Global phylogeography of ridley sea turtles (Lepidochelys spp.): evolution, demography, connectivity, and conservation

Sibelle Torres Vilaça, Anelise Torres Hahn, Eugenia Naro-Maciel, F. Alberto Abreu-Grobois, Brian W. Bowen, Jaqueline C. Castilhos, Claudio Ciofi, Nancy N. FitzSimmons, Michael P. Jensen, Angela Formia, Colin J. Limpus, Chiara Natali, Luciano S. Soares, Benoit de Thoisy, Scott D. Whiting, Sandro L. Bonatto*

*Kontaktforfatter

Publikation: Bidrag til tidsskriftTidsskriftartikelForskningpeer review

8 Citationer (Scopus)
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Abstract

Globally distributed marine taxa are well suited for investigations of biogeographic impacts on genetic diversity, connectivity, and population demography. The sea turtle genus Lepidochelys includes the wide-ranging and abundant olive ridley (L. olivacea), and the geographically restricted and ‘Critically Endangered’ Kemp’s ridley (L. kempii). To investigate their historical biogeography, we analyzed a large dataset of mitochondrial DNA (mtDNA) sequences from olive (n = 943) and Kemp’s (n = 287) ridleys, and genotyped 15 nuclear microsatellite loci in a global sample of olive ridleys (n = 285). We found that the ridley species split ~ 7.5 million years ago, before the Panama Isthmus closure. The most ancient mitochondrial olive ridley lineage, located in the Indian Ocean, was dated to ~ 2.2 Mya. Both mitochondrial and nuclear markers revealed significant structure for olive ridleys between Atlantic (ATL), East Pacific (EP), and Indo-West Pacific (IWP) areas. However, the divergence of mtDNA clades was very recent (< 1 Mya) with low within- clade diversity, supporting a recurrent extinction-recolonization model for these ocean regions. All data showed that ATL and IWP groups were more closely related than those in the EP, with mtDNA data supporting recent recolonization of the ATL from the IWP. Individual olive ridley dispersal between the ATL, EP, and IN/IWP could be interpreted as more male- than female-biased, and genetic diversity was lowest in the Atlantic Ocean. All populations showed signs of recent expansion, and estimated time frames were concordant with their recent colonization history. Investigating species abundance and distribution changes over time is central to evolutionary biology, and this study provides a historical biogeographic context for marine vertebrate conservation and management.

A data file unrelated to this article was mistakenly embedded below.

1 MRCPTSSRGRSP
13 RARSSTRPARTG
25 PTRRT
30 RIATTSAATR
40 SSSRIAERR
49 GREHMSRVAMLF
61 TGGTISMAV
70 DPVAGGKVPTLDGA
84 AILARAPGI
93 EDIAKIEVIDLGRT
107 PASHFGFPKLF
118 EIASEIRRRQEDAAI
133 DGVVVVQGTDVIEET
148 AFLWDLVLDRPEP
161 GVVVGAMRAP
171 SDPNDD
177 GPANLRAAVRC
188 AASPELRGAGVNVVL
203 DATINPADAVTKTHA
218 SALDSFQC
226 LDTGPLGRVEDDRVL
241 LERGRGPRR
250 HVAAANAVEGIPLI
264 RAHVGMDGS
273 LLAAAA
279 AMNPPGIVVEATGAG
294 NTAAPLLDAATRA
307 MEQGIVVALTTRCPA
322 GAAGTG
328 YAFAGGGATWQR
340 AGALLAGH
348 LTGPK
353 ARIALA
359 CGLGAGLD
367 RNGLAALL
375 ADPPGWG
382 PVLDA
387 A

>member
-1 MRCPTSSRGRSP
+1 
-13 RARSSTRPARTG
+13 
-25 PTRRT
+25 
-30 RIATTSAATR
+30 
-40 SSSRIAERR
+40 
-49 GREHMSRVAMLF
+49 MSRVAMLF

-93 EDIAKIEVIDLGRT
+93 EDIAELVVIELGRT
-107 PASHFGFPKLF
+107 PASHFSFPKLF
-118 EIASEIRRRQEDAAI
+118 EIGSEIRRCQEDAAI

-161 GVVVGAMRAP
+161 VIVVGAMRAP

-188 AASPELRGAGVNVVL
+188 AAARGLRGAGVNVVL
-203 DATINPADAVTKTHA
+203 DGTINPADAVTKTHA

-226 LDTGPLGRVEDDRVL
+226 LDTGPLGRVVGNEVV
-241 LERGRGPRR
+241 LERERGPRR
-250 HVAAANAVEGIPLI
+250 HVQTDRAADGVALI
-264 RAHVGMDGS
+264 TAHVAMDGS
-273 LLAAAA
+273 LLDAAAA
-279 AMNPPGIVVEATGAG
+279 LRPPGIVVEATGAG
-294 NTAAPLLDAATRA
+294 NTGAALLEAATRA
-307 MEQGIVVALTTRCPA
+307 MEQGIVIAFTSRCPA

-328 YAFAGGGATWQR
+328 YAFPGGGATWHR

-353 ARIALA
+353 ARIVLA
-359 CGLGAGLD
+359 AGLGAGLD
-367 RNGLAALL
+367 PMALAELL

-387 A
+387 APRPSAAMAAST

OriginalsprogEngelsk
TidsskriftConservation Genetics
Vol/bind23
Udgave nummer6
Sider (fra-til)995-1010
Antal sider16
ISSN1566-0621
DOI
StatusUdgivet - dec. 2022

Bibliografisk note

© The Author(s) 2022, corrected publication 2022.

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